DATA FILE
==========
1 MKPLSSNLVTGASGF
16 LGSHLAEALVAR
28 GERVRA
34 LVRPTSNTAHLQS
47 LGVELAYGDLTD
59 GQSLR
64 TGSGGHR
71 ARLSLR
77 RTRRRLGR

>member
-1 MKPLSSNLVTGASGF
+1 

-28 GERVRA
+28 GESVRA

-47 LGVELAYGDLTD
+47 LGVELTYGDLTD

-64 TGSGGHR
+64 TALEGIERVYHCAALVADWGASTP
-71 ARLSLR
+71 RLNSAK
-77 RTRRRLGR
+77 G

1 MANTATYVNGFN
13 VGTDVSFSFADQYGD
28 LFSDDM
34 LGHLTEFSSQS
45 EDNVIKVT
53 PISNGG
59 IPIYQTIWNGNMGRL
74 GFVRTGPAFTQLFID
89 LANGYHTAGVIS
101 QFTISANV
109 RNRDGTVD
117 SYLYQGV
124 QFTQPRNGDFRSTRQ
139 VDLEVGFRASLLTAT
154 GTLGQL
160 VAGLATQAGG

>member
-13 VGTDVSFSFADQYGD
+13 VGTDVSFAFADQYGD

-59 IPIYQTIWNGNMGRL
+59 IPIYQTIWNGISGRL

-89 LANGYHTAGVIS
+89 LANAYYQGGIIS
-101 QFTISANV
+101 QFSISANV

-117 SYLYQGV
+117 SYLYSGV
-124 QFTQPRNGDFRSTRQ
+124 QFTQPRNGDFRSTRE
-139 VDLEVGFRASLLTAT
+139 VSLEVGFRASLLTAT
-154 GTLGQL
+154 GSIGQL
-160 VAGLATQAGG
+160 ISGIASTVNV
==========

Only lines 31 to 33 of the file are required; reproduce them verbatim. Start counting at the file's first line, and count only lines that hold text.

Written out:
89 LANGYHTAGVIS
101 QFTISANV
109 RNRDGTVD